The European Union Aviation Safety Agency or EASA has extended the travel restrictions imposed on Pakistan for an indefinite period, giving a final warning to the Civil Aviation Authority to have its safety audit conducted by the International Civil Aviation Organisation (ICAO) in summer 2021.
The situation aggravated last year in May when a Pakistan International Airlines (PIA) aircraft crashed in Karachi’s Model Colony area in which 97 of the 99 passengers were killed. Investigation into the incident opened a Pandora’s Box. The licences of pilots were called into question with Aviation Minister Ghulam Sarwar taking action against the ones holding fake degrees.
The untoward situation forced the EASA in July 2020 to place a six-month ban on flights from Pakistan over safety concerns. The travel restrictions were extended in December 2020 for a period of three months, which ended in March 2021.
The EASA issued a letter in response to the CAA and PIA’s request to lift the ban and use only flight crew and engineers that do not hold Pakistani licences.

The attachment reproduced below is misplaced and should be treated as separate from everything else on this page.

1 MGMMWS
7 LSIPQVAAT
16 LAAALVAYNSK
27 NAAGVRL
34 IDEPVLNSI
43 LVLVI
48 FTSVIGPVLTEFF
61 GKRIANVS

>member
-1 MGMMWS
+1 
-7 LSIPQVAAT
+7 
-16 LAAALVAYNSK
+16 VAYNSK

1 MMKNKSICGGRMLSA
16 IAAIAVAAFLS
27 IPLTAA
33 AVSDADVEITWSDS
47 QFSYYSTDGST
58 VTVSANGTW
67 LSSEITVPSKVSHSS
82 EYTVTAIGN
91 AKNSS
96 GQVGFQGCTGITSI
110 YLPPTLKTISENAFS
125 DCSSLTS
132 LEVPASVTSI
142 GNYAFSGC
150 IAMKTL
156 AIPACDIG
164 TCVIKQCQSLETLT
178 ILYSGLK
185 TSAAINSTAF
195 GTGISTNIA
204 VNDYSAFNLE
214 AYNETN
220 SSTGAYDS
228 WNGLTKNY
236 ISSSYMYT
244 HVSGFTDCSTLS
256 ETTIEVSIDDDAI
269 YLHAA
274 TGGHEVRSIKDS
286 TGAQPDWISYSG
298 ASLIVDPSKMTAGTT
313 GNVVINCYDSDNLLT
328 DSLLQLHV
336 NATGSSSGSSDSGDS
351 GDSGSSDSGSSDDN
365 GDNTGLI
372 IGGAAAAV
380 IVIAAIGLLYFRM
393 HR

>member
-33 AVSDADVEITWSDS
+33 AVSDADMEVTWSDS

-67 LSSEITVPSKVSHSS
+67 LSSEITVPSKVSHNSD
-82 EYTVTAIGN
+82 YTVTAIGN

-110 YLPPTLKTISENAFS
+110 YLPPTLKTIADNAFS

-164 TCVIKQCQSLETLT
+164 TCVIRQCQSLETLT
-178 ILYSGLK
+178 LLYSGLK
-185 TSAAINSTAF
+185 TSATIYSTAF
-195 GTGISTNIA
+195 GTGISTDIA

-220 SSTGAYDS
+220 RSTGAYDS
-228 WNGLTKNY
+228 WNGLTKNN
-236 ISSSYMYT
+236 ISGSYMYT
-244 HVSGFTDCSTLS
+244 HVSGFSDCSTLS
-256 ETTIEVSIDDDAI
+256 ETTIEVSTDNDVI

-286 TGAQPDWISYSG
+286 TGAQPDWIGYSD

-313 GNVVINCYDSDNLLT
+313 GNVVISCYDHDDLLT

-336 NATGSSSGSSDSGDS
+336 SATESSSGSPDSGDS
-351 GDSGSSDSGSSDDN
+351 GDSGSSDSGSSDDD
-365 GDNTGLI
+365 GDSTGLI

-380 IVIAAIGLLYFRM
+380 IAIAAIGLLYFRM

According to the letter, “In accordance with ART 235(b) of Part-ART, following an initial suspension period of six months, the agency decided to extend this suspension for an additional three-month period. This extended suspension period expired on March 31, 2021.”
It stated, “At this moment, the agency therefore considers that not all conditions required to lift the suspension are met. Hence, according with ART 235(c) (1) of Part-ART, EASA should now revoke the Third Country Operator Authorisation (TCOA).
“However, in view of the ICAO audit of Pakistan planned in summer 2021, the ongoing technical consultations with the PCAA and due to the exceptional circumstances arising from the current Covid-19 crisis and the consequent travel restrictions, EASA opts not to revoke your TCOA but to further extend the suspension period until all necessary information is available to decide on the way forward.”
On the use of only flight crew and engineers that do not hold Pakistani licences, the EASA replied, “The offer does not fully mitigate all concerns regarding the oversight capabilities of the CAA.”
A PIA source, on the condition of anonymity, said, “A total of 58 weekly flights used to fly to the EU countries, of which, 46 went to the United Kingdom, while 12 to other European states.”
The source said suspension of flights was “causing a monthly loss of Rs2.20 billion to the national flag carrier”. The nine-month-long ban has resulted in a total loss of Rs19 billion.
The EASA stated, “In February 2021, the ICAO made public a Significant Safety Concern for Pakistan. This is an indication of a serious degradation of the CAA certification and oversight capabilities.
“Such information shall be taken into consideration by EASA when lifting the suspension.”